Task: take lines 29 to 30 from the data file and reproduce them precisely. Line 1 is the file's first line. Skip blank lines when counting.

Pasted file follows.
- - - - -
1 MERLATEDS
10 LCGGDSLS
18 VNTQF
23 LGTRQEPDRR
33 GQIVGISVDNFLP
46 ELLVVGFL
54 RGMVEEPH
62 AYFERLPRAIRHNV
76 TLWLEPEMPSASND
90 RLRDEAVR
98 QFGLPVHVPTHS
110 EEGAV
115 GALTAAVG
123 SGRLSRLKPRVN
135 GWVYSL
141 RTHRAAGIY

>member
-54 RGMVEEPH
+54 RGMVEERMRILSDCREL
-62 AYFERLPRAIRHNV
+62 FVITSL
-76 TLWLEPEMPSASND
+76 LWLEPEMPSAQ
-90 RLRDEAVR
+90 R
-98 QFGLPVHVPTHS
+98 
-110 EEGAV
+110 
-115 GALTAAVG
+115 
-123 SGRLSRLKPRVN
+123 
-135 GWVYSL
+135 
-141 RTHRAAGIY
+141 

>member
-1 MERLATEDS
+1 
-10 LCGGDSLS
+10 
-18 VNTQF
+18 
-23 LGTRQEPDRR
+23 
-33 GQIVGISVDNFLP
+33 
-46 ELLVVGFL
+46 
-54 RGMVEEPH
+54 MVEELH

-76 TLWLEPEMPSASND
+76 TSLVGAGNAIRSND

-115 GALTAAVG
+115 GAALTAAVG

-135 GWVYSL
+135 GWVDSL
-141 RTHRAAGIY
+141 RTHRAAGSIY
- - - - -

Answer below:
+110 
-115 GALTAAVG